Charting The Exponential Distribution Of Home Prices In The US By Market Area

Tyler Durden's picture

On one end, you have the destruction left over from the extinction of US auto manufacturing. On the other end, you have PIMCO. And inbetween the two, there are 294 home markets, which make up the exponential curve of US real estate prices. It is not surprising that the non-normal distribution in home prices follows quite closely the Talebian extremistan distributions expected (even though the last word is an oxymoron in this context) out of modern day markets. We wonder which end of the curve the President has got his eyes focused most on these days for "excess efficiency" retention purposes.

According to the latest Coldwell Banker home listing report (link), the richest people in America reside in the following cities, which boast the following average home prices:

1.Newport Beach - $1,826,348
2.Palo Alto - $1,479,227
3.Rye - $1,325,500
4.San Francisco - $1,325,103
5.La Jolla - $1,210,300
6.Greenwich - $1,195,614
7.Wellesley - $1,080,458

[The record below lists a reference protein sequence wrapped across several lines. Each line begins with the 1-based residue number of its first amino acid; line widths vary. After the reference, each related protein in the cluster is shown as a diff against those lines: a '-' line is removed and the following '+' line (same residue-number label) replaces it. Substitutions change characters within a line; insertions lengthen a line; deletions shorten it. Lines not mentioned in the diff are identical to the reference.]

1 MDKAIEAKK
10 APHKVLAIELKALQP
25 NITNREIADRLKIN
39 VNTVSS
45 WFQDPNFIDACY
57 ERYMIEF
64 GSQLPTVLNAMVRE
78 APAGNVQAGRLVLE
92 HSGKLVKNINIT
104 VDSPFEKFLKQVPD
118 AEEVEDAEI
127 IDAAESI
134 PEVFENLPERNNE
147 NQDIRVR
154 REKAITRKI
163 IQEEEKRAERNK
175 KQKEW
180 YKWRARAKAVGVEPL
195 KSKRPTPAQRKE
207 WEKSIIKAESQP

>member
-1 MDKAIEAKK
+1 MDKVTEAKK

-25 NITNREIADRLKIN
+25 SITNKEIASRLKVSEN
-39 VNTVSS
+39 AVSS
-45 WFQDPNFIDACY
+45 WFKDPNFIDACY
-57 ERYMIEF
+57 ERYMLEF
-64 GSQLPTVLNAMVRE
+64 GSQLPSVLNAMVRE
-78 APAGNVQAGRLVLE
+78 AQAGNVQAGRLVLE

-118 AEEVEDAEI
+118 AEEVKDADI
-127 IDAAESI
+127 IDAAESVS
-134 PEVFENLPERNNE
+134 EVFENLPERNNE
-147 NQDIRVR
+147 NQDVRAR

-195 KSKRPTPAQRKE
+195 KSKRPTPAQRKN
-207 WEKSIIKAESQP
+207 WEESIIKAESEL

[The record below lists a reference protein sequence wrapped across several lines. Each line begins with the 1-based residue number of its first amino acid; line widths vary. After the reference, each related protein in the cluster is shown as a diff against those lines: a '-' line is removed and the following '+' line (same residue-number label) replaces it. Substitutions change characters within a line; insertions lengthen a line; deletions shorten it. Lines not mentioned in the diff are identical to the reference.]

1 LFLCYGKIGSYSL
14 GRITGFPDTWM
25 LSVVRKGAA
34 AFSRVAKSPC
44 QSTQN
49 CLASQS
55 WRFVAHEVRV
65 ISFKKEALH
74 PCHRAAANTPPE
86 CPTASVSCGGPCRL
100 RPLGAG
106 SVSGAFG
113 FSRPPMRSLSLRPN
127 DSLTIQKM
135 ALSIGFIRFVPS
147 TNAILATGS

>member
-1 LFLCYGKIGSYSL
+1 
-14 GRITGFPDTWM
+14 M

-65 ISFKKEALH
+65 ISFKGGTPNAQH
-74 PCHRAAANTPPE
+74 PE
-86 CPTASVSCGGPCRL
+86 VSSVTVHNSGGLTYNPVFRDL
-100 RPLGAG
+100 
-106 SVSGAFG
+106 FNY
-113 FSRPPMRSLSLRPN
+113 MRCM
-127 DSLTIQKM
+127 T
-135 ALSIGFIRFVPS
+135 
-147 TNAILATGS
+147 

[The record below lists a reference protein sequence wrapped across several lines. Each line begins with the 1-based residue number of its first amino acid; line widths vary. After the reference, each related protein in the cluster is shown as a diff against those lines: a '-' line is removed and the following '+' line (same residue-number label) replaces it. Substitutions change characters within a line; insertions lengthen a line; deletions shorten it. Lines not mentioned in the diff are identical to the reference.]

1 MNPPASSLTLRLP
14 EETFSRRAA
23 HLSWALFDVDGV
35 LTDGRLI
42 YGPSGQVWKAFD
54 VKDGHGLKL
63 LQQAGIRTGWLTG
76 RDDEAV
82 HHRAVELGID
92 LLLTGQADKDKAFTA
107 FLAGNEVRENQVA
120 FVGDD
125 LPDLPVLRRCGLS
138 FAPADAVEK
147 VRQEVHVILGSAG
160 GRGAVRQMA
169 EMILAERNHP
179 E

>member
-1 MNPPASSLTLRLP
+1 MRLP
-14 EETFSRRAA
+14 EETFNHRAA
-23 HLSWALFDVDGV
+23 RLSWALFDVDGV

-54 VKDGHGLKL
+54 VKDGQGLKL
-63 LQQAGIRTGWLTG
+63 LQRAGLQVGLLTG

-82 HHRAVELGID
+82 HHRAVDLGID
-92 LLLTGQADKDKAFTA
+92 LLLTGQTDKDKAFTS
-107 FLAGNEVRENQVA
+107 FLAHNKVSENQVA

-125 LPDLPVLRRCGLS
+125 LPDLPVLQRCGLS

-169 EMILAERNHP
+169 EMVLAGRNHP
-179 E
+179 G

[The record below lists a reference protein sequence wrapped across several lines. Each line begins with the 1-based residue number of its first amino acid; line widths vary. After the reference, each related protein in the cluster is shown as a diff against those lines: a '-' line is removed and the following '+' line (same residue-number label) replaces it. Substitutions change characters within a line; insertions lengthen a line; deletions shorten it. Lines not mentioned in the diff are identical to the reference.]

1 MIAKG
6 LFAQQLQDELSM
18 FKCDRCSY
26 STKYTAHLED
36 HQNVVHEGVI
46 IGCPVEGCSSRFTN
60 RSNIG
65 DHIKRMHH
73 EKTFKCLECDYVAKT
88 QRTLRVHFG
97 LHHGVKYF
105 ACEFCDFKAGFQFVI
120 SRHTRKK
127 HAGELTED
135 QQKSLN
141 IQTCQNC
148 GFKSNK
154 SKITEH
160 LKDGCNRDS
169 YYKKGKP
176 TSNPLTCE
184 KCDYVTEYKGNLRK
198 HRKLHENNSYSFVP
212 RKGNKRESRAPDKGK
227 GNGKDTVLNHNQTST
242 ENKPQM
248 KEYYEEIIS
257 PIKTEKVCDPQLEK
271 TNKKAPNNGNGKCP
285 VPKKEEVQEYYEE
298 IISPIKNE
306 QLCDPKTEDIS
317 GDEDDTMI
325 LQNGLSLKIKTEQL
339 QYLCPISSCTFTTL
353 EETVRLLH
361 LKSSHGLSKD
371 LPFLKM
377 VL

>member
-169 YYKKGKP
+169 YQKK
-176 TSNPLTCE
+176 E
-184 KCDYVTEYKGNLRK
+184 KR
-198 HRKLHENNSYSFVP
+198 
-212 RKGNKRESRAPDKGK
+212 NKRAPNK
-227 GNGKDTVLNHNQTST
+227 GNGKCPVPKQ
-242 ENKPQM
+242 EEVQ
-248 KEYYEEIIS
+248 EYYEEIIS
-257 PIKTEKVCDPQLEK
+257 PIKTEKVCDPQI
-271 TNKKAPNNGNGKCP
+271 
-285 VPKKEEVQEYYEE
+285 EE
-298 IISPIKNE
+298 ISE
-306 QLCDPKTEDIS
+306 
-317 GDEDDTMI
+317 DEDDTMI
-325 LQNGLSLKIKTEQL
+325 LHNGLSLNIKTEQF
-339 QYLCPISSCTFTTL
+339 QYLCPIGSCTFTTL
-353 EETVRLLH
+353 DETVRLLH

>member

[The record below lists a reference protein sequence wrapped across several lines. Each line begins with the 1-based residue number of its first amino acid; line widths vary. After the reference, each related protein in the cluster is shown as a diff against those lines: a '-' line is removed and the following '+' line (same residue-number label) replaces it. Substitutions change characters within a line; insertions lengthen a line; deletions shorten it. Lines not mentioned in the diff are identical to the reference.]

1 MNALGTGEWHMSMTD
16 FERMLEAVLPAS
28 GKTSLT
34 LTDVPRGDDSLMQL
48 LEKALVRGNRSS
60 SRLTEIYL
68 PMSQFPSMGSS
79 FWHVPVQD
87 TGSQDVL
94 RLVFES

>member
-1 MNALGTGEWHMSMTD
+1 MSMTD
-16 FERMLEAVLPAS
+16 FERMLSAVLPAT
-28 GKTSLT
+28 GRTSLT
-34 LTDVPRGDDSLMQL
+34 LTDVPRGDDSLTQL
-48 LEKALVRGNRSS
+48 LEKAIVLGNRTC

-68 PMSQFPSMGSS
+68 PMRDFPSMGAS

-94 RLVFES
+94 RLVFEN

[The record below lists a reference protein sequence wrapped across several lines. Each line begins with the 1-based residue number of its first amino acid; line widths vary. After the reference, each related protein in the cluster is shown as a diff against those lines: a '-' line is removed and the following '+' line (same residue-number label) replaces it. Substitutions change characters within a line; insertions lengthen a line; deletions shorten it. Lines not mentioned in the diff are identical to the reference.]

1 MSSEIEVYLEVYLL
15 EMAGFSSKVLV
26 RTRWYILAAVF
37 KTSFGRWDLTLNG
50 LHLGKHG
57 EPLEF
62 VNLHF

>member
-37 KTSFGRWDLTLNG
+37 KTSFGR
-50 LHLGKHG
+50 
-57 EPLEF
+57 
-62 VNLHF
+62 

8.Pasadena - $1,043,683
9.Honolulu - $1,026,821
10. Santa Barbara - $1,024,661

Alas for every market boasting an average home price over $1MM (ten of them), there are citis on the other end of the spectrum. And using the completely arbitrary cut off metric of $250,000, there are 145 markets whose homes cost less than that particular magic number, lef by the following:

1.Detroit - $68,007
2.Grayling - $84,625
3.Sioux City - $85,967
4.Cleveland - $87,240
5.Muncie - $100,314
6.Norfolk - $107,814
7.Kansas City - $112,449
8.Canton - $114,325
9.Port Huron - $116,267
10. Topeka - $116,343

At least Detroit is at the top of something. As is the broke state of California - with 6 of the 10 most expensive markets residing in the Golden State. We dread to think what will happen once the state's broke administrators realize how much wealth could be extracted from local housing if only they could collect a liiiittle bit of the net worth of each home (assuming said home is not already underwater on the debt it is pledged to).